The biggest change that Snyder makes to the Watchmen universe is to overplay the action. Probably mindful of multiplex audiences, Snyder gives his film plenty of moments that will satisfy a young and, as noted, predominantly male audience. Be it Archie lifting out of the waters around Manhattan, a bone-snapping alleyway fight, Malin Akerman descending a set of stairs in such a manner as to have teenage boys forgetting to breathe for a moment and a brutal fight between Dreiberg and Juspeczyk and a gang of prisoners, Watchmen offers plenty of action. A particular highlight is Rorshach resisting arrest, in which he improvises weapons with whatever is to hand. Even the sex scene is more funny than erotic, particularly the jet of flame. If Watchmen says anything about sex, it’s that it can be violent, manipulative or simply a means to pass the time. Dan Dreiberg has a couple of moments in which he is the exception to that but Watchmen is as coldly inhuman as many of its characters. It does, though, look great, often sounds fantastic and, for the most part, stays true to Moore’s story.

My favourite frame in the comic book is with Max and Hira onboard the Pyramid ship as it undocks and sets out to sea with its cargo of scientists and artists. Moore’s use of the simple, “Hold me!” shows a feel for the emotion in a moment that Snyder simply lacks. For reasons that will be obvious as the end credits roll, Watchmen avoids lifting that frame for the motion picture but Snyder comes up with nothing else like it. Watchmen has bombast, plenty of action and, in a time when a film really must make an effort to gain an 18, fully deserves its certificate. Perhaps for those same reasons, there is still an immaturity to it. Granted, this is not saying anything, but it’s the best Moore adaptation to date. However, it won’t do much to draw the author back to Hollywood anytime yet.

Watchmen does indeed look good on DVD. It’s rather a dark film, both in content and look. Set in a New York not dissimilar to that of Seven or the Los Angeles of Blade Runner, this is a grim and often miserable place. All the moreso with nuclear Armageddon being but hours away. The DVD does a good job of capturing this. The picture may not be pretty but it is sharp and what colour there is, most notably in the title sequence and in the Miami apartment belonging to Laurie’s mother, is bright and bold and entirely fake. Natural isn’t quite the way to describe any of it but like 300 before it, Watchmen boasts a look that could only exist in cinema or in video games. The DD5.1 soundtrack is pretty good as well. The music stands out, never more so than when hearing Hendrix as Dr Manhattan leaves Mars via the Galle Crater. With the fight scenes, the DVD offers plenty of bass as well as the snap of breaking bones while moments of silence do well to build tension. Otherwise, Watchmen gets by with a decent soundtrack. Ambient sound effects fit the film well and the dialogue is always discernable even if, and this is a minor point, I still find the soothing, HAL-like tones of Dr Manhattan unnatural. As unnatural and inhuman as the character. There are English subtitles.

As for the special features, Disc One holds but the one, Mechanics: Technologies of a Fantastic World (16m10s), which begins with a mild-mannered physics professor admitting both his mild-mannered-ness and his interest in the science invented in the pages of comic books. Having been contacted by the producers of Watchmen, he repaid the debt by giving them a physics lecture and some Powerpoint slides. Their faces tell of the excitement that came at that moment. Said professor, James Kakalios, talks about the science in Watchmen and what influenced it, be that the Intrinsic Field, Quantum Mechanics or the Manhattan Project. Why Is That Man Blue? is another problem discussed by this feature, which, in spite of its name, actually has a scientific explanation. And I thought it was only because it looked good.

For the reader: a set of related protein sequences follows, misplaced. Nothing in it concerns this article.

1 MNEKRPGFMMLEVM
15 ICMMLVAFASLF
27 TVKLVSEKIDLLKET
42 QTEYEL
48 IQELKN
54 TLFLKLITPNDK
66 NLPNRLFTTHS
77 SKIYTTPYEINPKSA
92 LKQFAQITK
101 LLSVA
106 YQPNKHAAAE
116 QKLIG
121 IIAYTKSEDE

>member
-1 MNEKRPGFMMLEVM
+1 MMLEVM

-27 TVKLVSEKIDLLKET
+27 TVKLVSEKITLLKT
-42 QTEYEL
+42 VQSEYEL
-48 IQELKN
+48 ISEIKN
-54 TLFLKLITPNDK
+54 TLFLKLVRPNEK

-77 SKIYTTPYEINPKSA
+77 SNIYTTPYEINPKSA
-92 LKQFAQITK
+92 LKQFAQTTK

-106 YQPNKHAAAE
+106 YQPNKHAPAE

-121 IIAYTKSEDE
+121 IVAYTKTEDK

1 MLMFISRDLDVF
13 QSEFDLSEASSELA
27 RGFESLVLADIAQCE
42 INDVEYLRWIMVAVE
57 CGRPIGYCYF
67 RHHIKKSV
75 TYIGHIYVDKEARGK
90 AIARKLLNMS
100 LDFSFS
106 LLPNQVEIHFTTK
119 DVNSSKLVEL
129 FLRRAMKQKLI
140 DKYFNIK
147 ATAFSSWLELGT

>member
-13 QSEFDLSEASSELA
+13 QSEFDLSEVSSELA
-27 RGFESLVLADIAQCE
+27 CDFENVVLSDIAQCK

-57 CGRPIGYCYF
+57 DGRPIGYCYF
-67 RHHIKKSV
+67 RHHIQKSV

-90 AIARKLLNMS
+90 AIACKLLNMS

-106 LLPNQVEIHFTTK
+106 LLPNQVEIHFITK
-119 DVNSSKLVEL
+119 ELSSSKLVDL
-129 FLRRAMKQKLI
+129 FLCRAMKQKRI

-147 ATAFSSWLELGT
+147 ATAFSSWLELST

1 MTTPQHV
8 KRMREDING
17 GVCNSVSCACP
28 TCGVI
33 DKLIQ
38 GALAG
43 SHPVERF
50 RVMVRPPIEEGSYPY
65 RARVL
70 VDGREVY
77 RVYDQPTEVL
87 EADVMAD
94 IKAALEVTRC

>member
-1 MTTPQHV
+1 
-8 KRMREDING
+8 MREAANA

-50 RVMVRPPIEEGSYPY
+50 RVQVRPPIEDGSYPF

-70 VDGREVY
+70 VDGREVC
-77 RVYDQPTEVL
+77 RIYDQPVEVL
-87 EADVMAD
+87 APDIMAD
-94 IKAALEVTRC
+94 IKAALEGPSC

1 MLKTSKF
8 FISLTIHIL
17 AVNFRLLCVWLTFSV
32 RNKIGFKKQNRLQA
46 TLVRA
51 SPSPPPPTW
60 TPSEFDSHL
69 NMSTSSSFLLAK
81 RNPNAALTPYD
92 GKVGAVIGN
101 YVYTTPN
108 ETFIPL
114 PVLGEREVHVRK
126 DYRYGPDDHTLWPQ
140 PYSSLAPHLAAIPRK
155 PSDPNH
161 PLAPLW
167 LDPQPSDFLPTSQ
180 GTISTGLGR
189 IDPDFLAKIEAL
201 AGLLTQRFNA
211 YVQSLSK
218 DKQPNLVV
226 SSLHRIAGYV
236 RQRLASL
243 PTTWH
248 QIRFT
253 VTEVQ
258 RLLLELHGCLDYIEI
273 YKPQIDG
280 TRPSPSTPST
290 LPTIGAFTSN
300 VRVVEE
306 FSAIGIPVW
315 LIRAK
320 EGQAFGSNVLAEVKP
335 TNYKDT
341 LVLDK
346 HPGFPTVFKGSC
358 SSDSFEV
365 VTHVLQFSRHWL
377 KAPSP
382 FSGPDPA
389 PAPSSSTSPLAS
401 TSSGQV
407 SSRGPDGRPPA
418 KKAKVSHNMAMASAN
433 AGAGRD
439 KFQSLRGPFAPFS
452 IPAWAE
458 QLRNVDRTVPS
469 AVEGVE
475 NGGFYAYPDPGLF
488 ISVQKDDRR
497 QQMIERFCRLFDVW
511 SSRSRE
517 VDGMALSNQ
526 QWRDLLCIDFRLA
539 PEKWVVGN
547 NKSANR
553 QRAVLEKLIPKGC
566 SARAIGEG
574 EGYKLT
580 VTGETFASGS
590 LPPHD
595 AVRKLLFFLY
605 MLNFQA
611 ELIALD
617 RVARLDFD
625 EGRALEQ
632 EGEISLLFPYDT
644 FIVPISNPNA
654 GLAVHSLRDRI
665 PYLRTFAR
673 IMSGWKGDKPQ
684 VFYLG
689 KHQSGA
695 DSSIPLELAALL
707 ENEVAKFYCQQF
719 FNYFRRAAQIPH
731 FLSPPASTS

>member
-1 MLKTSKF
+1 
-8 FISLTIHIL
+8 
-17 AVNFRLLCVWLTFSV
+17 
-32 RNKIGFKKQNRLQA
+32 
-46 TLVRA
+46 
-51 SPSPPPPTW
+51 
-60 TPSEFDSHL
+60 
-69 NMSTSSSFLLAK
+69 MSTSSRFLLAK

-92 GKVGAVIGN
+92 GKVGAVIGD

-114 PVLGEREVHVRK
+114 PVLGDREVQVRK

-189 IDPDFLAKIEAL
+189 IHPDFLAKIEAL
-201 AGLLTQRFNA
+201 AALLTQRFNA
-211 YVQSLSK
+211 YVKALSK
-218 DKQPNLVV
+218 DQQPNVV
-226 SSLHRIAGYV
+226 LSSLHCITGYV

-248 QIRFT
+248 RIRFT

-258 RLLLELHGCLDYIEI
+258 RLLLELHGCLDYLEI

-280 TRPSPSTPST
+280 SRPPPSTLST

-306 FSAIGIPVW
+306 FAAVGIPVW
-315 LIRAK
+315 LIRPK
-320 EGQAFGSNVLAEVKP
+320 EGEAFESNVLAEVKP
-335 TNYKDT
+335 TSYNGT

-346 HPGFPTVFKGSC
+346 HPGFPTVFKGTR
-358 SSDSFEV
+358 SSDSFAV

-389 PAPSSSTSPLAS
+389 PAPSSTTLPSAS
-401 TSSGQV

On to Disc Two and The Phenomenon: The Comic That Changed Comics (27m38s), wherein Gerard Way of My Chemical Romance stated that it was the comic book that made him want to be a comic book artist. It made me want to be a superhero but that is something I can trace back to first reading Spiderman. The pity about this feature is how often its referred to as a graphic novel, a phrase that is often used to discern between what is a mere comic book and what is a more important work. The other pity is that Alan Moore is nowhere to be seen in this. He is there in name only. Dave Gibbons is interviewed, though, going from the origins of the story, through its publication and on to the making of the film. Real Super Heroes: Real Vigilantes (25m15s) would have been a cheap true-life documentary were it not for the footage from the film. We even get Curtis Sliwa, founder of the red beret-wearing Guardian Angels. But we get neither the A-Team nor The Equalizer, both of whom are as likely to come save my ass as the Guardian Angels.

Watchmen: Video Journals are a series of short features, each of which last three minutes or four minutes or thereabouts. These cover a broad range of subjects, be it The Minutemen, the making of Archie, Dave Gibbons’ visit to the set, the filming of the bright blue Manhattan and the special effect that is Rorschach’s mask. An NBS Video Viral (3m05s) is staged footage to give a background in news footage to the film, while, finally, there is a music video for a cover of Desolation Row by My Chemical Romance (3m09s).

However, this is not the Extended Director’s Cut. Within the Video Journals, we do see the filming of those scenes between the newspaper vendor and a kid reading the Tales of the Black Freighter comic book. But we don’t actually see anything of Tales of the Black Freighter nor the documentary Under the Hood. This is all to come. Brought back into a single feature, all this is to come to DVD in December. To wait or not to wait? This viewer would imagine that they can exist apart, to sit together on the same shelf as the Theatrical and Extended Editions of The Lord Of The Rings and perhaps the solution to those who, short of time, have skipped through the comic book without paying mind to the Tales of the Black Freighter nor the end-of-chapter inserts. The story of Watchmen is sometimes good enough on its own.

Eamonn McCusker

Updated: Jul 26, 2009